Tarra and Bella Tuesday Tucks Me In The World's Greatest Elephant
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Behold the Beautiful Dung Beetle

Behold the Beautiful Dung Beetle

Nature is an amazing recycler. Imagine the heaps of trash that would be around if nothing ever rotted. One of nature’s more comical recyclers is the dung beetle. The dung beetle’s job is to turn dung into…its own food! Talk about the world’s worst job! Lucky for us, though, they don’t mind, they’re good at it, and they don’t procrastinate! Dung beetles are quick to act when their antennae detect dung…”The first may arrive fifteen seconds after the dropping plops to the ground.” Fifteen. Seconds. I would love it if someone cleaned up after my dog that fast! If you have a dog or cat too, you know how often scooping is required – now times that by every animal on the planet…be thankful for the beautiful dung beetle! This book will show you everything you need to know about how dung beetles detect, roll, tunnel and battle to keep the earth from turning into one giant litter box.



20 Fun Facts About Beetles Dung Beetles Slugs Leeches and More Natures Minibeasts Dung Beetles Poop Eaters Dung Beetles in the Food Chain
A Green Kids Guide to Composting Compost Basics Composting Nature's Recyclers Nature Recycles How About You


TCM Dung Beetles

  • The Children’s Museum of Indianapolis Artifact Collection: Dung Beetles The male dung beetle flies about looking for large herds of mammals to find fresh dung. Once located, he begins rolling the dung into a ball. The female in turn looks for the male with the largest pile of dung, and lands on the dung to mate, eat, and lay her eggs. She then buries the ball and the young then hatch from the ball.

TCM Scarab Bead

  • The Children’s Museum of Indianapolis Artifact Collection: Ancient Scarab Bead Amulets were objects thought to have magical powers worn by Ancient Egyptians for luck or protection. Scarabs, or dung beetles, were the most common amulet design of Ancient Egypt. The species of beetle represented in ancient Egyptian amulets and works of art was commonly the large sacred scarab (Scarabaeus sacer). Scarab amulets were buried with the dead to ensure the deceased’s safe transport to the Afterworld. Among the living, scarabs were worn as protective amulets and used as seals. Amulets were worn by both wealthy and poor in the form of necklaces, bracelets and rings.


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Florence Nightingale by Demi

Florence Nightingale by Demi

Florence Nightingale

Born in 1820, Florence Nightingale was an English girl with ideas about how to take care of sick people. But nobody wanted to hear them at first…even her parents! Why?

  1. Because she was a girl.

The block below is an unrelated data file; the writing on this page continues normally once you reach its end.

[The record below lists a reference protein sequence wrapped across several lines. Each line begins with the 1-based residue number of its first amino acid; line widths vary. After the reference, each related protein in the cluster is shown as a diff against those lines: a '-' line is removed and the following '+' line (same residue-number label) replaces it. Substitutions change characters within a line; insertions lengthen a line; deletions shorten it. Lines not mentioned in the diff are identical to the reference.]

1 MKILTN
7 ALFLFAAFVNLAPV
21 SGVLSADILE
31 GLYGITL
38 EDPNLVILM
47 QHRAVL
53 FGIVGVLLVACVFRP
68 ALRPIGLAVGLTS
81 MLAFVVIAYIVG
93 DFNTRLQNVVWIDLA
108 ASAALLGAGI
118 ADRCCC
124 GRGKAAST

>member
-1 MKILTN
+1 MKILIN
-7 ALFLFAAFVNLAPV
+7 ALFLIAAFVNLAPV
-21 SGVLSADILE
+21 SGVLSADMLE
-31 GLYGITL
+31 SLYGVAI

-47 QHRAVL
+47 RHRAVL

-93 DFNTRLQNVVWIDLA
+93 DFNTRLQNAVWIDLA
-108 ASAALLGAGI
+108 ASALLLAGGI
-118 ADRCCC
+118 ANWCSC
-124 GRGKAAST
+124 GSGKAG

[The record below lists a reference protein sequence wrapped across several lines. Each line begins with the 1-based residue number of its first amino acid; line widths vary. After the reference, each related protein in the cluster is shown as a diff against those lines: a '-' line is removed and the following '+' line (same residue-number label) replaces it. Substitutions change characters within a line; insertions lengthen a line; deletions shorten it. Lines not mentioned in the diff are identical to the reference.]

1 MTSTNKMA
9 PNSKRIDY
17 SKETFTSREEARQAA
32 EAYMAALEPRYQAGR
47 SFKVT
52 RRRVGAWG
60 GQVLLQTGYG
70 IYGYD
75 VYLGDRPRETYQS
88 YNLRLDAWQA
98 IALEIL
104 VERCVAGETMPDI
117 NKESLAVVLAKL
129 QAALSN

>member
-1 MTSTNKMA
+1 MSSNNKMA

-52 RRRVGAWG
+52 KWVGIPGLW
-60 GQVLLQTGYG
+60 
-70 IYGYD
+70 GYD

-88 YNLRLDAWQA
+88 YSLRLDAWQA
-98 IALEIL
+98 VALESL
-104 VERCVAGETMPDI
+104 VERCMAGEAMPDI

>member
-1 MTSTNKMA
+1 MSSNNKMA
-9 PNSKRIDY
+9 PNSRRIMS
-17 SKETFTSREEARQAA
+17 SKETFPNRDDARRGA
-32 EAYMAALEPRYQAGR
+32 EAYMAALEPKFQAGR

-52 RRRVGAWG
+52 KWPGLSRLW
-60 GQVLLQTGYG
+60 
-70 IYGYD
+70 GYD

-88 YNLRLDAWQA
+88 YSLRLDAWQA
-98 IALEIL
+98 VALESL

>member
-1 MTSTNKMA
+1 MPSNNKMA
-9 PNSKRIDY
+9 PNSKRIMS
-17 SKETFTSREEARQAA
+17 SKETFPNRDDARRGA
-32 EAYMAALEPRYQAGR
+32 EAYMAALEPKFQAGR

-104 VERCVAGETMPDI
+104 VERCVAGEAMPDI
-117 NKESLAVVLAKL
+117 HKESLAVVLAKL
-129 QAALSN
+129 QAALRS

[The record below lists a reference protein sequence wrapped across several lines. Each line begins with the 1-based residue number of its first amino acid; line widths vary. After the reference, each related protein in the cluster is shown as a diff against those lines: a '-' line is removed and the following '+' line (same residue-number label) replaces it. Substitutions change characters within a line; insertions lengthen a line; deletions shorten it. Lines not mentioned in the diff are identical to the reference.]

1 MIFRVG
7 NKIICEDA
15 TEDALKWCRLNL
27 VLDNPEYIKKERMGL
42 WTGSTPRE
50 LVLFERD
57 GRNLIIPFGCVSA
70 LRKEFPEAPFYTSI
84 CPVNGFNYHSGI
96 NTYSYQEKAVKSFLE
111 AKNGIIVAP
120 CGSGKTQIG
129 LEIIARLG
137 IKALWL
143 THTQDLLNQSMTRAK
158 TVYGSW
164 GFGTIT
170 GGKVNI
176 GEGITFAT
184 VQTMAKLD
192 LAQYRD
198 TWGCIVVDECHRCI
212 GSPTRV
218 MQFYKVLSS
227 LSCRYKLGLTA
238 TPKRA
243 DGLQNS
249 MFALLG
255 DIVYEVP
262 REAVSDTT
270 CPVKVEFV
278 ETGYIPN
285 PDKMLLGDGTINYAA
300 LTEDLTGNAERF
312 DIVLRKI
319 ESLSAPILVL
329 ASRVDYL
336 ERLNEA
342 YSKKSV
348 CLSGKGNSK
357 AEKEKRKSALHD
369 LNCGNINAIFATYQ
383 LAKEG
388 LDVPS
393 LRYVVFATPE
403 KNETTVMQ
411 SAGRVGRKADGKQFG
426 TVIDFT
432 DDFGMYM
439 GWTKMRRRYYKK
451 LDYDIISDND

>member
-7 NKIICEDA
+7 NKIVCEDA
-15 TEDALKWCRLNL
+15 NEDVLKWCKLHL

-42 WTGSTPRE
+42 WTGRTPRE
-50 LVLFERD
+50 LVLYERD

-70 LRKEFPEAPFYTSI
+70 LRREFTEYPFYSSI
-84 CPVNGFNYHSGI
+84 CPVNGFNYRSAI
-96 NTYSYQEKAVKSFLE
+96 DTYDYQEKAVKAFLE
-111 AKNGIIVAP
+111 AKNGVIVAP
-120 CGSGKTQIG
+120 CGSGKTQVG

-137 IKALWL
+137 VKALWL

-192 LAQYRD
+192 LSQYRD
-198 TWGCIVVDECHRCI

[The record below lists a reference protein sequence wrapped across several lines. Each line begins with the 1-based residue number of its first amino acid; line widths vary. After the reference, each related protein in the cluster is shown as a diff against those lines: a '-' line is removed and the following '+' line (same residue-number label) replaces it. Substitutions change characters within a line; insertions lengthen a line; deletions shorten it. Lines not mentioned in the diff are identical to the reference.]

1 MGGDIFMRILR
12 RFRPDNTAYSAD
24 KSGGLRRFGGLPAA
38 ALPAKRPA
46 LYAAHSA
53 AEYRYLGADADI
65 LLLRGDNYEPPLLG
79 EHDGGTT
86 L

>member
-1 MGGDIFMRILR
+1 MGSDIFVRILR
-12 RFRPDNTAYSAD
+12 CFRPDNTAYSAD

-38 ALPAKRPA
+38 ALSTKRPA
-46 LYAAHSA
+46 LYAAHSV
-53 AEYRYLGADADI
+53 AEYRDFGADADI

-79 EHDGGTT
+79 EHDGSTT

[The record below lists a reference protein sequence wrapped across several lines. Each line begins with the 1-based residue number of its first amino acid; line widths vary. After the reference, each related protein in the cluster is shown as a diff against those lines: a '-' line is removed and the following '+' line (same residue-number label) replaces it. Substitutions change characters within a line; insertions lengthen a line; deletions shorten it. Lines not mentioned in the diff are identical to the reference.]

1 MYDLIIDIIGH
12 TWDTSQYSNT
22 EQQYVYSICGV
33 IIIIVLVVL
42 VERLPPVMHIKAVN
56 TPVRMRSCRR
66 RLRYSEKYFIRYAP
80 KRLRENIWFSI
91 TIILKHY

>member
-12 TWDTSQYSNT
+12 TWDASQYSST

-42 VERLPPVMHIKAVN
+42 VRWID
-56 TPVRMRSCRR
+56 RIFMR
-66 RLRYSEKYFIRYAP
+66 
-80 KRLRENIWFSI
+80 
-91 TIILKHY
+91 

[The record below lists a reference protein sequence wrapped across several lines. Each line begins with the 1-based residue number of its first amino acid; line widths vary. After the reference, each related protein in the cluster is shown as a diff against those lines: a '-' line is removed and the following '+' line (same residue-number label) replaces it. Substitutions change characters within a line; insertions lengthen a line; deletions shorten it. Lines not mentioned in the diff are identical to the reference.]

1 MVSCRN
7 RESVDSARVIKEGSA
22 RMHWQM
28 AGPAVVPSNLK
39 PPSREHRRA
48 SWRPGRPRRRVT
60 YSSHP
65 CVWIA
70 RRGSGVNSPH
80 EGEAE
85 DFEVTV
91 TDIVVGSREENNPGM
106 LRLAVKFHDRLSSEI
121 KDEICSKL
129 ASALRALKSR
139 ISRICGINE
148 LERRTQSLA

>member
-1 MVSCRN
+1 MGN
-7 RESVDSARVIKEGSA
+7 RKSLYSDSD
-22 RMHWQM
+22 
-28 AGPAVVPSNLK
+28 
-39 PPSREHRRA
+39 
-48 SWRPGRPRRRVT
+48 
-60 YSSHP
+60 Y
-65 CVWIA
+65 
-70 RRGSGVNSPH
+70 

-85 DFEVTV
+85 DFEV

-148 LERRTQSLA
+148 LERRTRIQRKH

2. Because she was a lady.

Really. In the 1800s that’s how it was. But Florence was persistent and she became a game changer. Because of her efforts, many, many lives were saved.

Florence is most famous for her work during the Crimean War 1853-1856, which took place in Crimea, a peninsula in the Black Sea. The Black Sea is surrounded by Russia, Ukraine, Turkey, Romania & Bulgaria.The war was fought between Russia and an alliance of countries that included France, Britain, the Ottoman Empire and Sardinia.


Florence was British and followed the war in the newspaper like many other people in her country.The Crimean war was the first time journalists and photographers reported back “home” what battles were like and what life was like for a soldier. People back home didn’t much like what they saw. Nobody liked getting a look at how the wounded soldiers were treated.

Lots of soldiers died from cholera – an infectious disease contracted from infected water supplies. According to The British Science Museum: War & Medicine, “during the war, 16,000 British soldiers died of sickness, and only 2600 were killed in battle.” That’s how bad it was! Florence had ideas about how clean and organized hospitals should be, something we take for granted now, but wasn’t known back then. She brought a team of nurses to Crimea and made a difference. This book is Florence’s story. Find out how she convinced her parents, hospitals and the British Army to listen. She was a girl. She was a lady. She was a nurse. Yes, a person can be all three!

Story about the Crimean War & Florence Nightingale:

Enola Holmes is still living undercover determined NOT to let her older brothers Mycroft and Sherlock find her and enroll her in some kind of awful boarding school where she will spend her days tied up in an excrutiatingly uncomfortable corset learning positively boring things like needlework. Instead, Enola lives in London in a shabby but comfortable boarding house passing herself off as Miss Meshle, the assistant to Dr. Leslie Ragostin, Scientific Perditorian – a finder of lost things. Actually, Enola is ALSO Dr. Leslie, so it is Enola who finds all the lost things…a mystery solver just like her brother Sherlock.This time, the mystery is too close for comfort when Enola’s boarding house is ransacked and her landlady, old Mrs. Tupper, is kidnapped. Mrs. Tupper is a really nice old lady but doesn’t have a penny to her name. What in the world would anybody want old, deaf Mrs. Tupper for? The mystery itself, involves smuggling during the Crimean War, and an appearance by none other than Florence Nightingale. Author: Nancy Springer


Nursing Books:

Florence Nightingale and the New Age of Nursing Florence Nightgale2 Girls Who Rocked the World Nurses
Nurses Help Nurses Help Us Pure Grit You Wouldn't Want to be a Nurse